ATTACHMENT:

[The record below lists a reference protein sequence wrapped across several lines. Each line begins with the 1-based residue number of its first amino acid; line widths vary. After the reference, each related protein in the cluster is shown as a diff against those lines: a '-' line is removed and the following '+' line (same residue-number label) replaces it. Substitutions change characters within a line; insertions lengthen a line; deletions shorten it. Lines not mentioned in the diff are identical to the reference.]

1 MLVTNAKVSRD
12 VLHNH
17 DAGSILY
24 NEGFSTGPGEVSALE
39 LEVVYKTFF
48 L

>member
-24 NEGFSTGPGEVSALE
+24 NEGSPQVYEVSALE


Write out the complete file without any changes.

[The record below lists a reference protein sequence wrapped across several lines. Each line begins with the 1-based residue number of its first amino acid; line widths vary. After the reference, each related protein in the cluster is shown as a diff against those lines: a '-' line is removed and the following '+' line (same residue-number label) replaces it. Substitutions change characters within a line; insertions lengthen a line; deletions shorten it. Lines not mentioned in the diff are identical to the reference.]

1 MLVTNAKVSRD
12 VLHNH
17 DAGSILY
24 NEGFSTGPGEVSALE
39 LEVVYKTFF
48 L

>member
-24 NEGFSTGPGEVSALE
+24 NEGSPQVYEVSALE